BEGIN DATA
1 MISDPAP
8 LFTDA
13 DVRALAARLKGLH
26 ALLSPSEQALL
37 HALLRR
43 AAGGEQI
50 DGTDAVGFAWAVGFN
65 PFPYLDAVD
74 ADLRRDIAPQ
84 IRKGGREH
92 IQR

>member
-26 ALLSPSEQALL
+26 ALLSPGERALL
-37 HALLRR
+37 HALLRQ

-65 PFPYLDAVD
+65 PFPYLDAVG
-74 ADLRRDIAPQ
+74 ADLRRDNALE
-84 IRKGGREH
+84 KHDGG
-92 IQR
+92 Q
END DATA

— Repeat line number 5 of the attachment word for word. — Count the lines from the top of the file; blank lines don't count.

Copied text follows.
37 HALLRR